Doctors highlight delta variant danger for children, higher-risk individuals in town hall

Coronavirus

AUSTIN (KXAN) — On Wednesday, KXAN asked doctors and local leaders questions about COVID-19, the delta variant, vaccinations and policy in KXAN’s Keep Austin Well town hall. The messages they shared of getting vaccinated and masking are a matter of life and death for some families in Central Texas.

“I’ve got a sister-in-law in an ICU on a ventilator in southern Missouri right now, fully vaccinated, 41-years-old with MS. And her poor young son, who is also too young to be vaccinated, brought it home to her,” said Matthew Cook, who sent in his questions and watched the town hall. “She’s probably not going to make it. She’s going to be one of the people that are immunocompromised for whom the vaccine will not work.”

Cook is a language teacher at the University of Texas and has two small children. He’s worried for their and his own safety heading back to in-person classrooms where masks can’t be mandated, due to state orders.

“I have a 5-year-old daughter and an 8-year-old son. We can’t send them back into a public school, because they’re not vaccinated, and I have two autoimmune disorders. I’m on four immunosuppressant medications. We can’t risk that,” Cook said. “Our family will be one of the statistics of this continuing, evolving, mutating pandemic.”

The panel of doctors in the Keep Austin Well town hall says those are the two types of people most at risk for serious illness — rare cases of people with severe conditions that affect their immunity even when vaccinated and those who are unvaccinated.

Emergency room Dr. Natasha Kathuria says every person she’s personally had to admit for COVID-19 wasn’t vaccinated. She also says the most severe cases in which people are on ventilators aren’t primarily among the elderly anymore.

“The youngest patient is 19, and the oldest is 39,” Kathuria said of her hospital’s ECMO patients. “That’s not the demographic we had during either of the last surges we dealt with.”

Dr. Pamela Cowper added she knows of 14 children hospitalized right now with COVID-19 pneumonia.

“It is affecting the younger populations so much more severely,” Cowper said.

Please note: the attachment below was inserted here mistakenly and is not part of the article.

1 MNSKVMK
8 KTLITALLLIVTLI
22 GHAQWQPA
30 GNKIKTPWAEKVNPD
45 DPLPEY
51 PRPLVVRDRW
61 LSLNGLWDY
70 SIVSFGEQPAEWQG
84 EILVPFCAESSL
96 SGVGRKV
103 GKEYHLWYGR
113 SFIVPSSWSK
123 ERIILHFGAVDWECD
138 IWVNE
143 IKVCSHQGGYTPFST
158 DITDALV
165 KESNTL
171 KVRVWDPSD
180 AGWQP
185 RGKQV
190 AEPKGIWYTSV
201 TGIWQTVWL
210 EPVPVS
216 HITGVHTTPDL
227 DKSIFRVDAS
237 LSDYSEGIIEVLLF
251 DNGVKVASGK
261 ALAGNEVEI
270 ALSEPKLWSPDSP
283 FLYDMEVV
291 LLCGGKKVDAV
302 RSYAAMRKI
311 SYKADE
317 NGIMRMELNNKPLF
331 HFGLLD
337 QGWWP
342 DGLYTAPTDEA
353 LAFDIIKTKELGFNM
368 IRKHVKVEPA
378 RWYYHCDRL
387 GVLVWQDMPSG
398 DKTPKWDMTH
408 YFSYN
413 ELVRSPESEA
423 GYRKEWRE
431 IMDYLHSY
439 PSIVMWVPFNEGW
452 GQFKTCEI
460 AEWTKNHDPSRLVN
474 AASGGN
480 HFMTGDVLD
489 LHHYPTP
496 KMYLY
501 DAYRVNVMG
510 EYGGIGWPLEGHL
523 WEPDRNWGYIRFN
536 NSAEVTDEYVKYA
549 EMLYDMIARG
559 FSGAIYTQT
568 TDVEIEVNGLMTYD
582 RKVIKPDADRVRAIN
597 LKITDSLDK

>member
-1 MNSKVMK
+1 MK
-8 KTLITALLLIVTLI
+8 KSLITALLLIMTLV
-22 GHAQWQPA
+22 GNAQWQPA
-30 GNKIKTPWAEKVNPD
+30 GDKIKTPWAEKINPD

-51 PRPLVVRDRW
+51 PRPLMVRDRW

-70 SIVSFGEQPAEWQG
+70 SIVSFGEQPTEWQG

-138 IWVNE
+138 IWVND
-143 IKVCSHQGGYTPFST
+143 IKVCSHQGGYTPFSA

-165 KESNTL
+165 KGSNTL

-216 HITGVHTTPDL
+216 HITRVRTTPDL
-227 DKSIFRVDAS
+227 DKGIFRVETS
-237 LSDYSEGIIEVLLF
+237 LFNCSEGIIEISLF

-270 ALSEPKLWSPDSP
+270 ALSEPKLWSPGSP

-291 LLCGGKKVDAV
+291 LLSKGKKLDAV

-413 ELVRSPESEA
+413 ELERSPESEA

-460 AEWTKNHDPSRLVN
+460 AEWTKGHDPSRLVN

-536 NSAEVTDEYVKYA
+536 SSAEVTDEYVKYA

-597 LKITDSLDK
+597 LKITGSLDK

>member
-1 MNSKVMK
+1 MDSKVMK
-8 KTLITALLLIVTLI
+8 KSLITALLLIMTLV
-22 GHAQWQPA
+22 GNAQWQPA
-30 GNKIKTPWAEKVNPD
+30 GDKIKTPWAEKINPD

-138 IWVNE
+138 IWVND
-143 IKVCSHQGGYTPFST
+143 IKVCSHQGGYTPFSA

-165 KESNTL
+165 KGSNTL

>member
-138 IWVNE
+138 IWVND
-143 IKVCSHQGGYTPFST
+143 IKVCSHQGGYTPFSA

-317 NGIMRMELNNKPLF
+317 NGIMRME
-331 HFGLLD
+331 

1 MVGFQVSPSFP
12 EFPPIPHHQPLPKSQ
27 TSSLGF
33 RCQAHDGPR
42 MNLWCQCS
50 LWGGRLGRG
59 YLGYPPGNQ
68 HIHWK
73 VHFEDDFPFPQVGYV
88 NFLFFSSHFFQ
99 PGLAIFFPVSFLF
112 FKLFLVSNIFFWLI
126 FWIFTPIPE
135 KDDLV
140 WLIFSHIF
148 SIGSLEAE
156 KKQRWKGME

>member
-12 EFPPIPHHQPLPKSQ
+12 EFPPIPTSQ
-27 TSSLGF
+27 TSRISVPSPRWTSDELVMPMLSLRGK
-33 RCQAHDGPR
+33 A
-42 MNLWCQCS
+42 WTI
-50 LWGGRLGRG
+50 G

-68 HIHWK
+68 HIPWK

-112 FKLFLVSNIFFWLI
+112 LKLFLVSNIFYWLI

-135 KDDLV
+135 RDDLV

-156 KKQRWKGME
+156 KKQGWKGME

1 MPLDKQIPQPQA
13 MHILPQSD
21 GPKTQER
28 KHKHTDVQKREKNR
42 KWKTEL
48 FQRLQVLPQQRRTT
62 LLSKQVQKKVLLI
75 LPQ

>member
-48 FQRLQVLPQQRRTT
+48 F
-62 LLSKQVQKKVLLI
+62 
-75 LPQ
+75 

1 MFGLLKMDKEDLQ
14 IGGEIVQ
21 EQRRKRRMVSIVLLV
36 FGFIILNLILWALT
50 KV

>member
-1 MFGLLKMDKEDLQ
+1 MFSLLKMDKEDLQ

Stressing that, Internist Dr. Anna Vu-Wallace added, “With delta, all bets are off. We don’t know what this will do in our pediatric population. We’re seeing it in real life, right now, and so we’re seeing higher and higher hospitalization for children. We’re seeing higher infection rates for children than we did previously.”

In KXAN’s town hall, Austin Mayor Steve Adler and Travis County Judge Andy Brown were played a video clip of Gov. Greg Abbott doubling down on his choice not to mandate masks or shutdowns while speaking at a national convention in Dallas earlier in the day.

“The surest way to end the pandemic is for everyone who wants one to make sure they get the vaccine,” Abbott claimed in the clip. “That said, going forward in Texas, there will not be any government-imposed shutdowns or mask mandates. Everyone already knows what to do. Everyone can voluntarily implement the mandates for them, for their families and for their businesses.”

In response, Judge Brown replied, “I agree everyone should get vaccinated, but there’s a hole in that plan, and that hole is that kids under 12 who are about to go back to school, and the school district’s ability to require them to mask is not there.”

Cook wants masking to be mandated for classrooms like his own at UT. He also wants mask mandates and widespread virtual learning options in K-12 schools for children like his own son and daughter.

“Freedom doesn’t mean you get a beer whenever you want. That’s not what it means. Freedom is a price. We pay for it by sacrificing a bit of our freedom to give it to others,” Cook said. “We can do better. Americans can do better. We have to look out for one another, and we can do it. We just need to be allowed to do the right thing.”

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